The number of English language learner (ELL) students in District of Columbia public schools rose 1.8 percent from 2002/03 to 2008/09, whereas total student enrollment fell 6.3 percent. ELL student enrollment increased from 7.7 percent of total student enrollment in 2002/03 to 8.4 percent in 2008/09. These figures are of concern to educators because of the need to meet the No Child Left Behind Act goal of bringing all students to proficiency by 2014 and because nationally ELL students' achievement lags behind that of non-ELL students.
This report describes enrollment trends between 2002/03 and achievement trends between 2006/07 and 2008/09 among ELL students in District of Columbia public schools. It documents the achievement of ELL and non-ELL students in reading and math, as measured by districtwide assessments administered in grades 3–8 and 10. The study's main findings include:
From 2005/06 to 2008/09, Spanish speakers accounted for the largest percentage of ELL students, peaking at 74.9 percent in 2005/06. In 2008/09, Spanish (spoken by 60.4 percent of ELL students in the district) had the most speakers, followed by Amharic (2.4 percent), Chinese (2.2 percent), French (1.9 percent), and Vietnamese (1.7 percent). ELL students speaking "other" languages (languages other than the five most common in the district) accounted for 31.5 percent of ELL students in 2008/09.
Between 2006/07 and 2008/09, ELL students' performance in reading and math increased in all grades studied (grades 3–8 and 10). The increase ranged from 1.9 to 20.5 percentage points in reading and from 16.7 to 24.0 percentage points in math.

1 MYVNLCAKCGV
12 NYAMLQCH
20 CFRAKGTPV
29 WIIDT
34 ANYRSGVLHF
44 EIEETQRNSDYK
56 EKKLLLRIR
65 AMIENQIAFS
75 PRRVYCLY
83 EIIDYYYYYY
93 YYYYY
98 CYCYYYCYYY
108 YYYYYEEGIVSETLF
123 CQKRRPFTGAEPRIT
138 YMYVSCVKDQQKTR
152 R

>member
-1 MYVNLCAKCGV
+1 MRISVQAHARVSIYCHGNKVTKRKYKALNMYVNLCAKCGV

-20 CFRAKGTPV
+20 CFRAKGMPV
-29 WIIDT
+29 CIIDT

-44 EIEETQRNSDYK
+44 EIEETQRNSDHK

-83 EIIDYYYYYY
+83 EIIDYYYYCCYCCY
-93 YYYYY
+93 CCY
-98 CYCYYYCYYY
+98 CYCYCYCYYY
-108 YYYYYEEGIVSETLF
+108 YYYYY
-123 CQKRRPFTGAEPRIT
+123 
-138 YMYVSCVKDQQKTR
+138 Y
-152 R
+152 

During the period studied, in every grade, the performance of ELL students relative to that of non-ELL students was stronger in math than in reading.
ELL students' performance was higher than that of non-ELL students in grade 3 reading and in grade 3 and 4 math in every year studied. From 2006/07 to 2008/09, the achievement gap in reading between ELL and non-ELL students widened in grade 8, narrowed in grades 7 and 10, closed in grade 5, and reversed in grade 6 (with ELL students' performance higher than that of non-ELL students). From 2006/07 and 2008/09, the achievement gap in math between ELL and non-ELL students narrowed in grade 7 and reversed in grades 5, 6, 8, and 10.
By 2008/09, ELL students' performance in reading was higher than their non-ELL peers in reading in two grades and all but one grade in math. This directly contrasts national trends, where performance is typically 2030 percentage points higher among non-ELL students than among ELL students.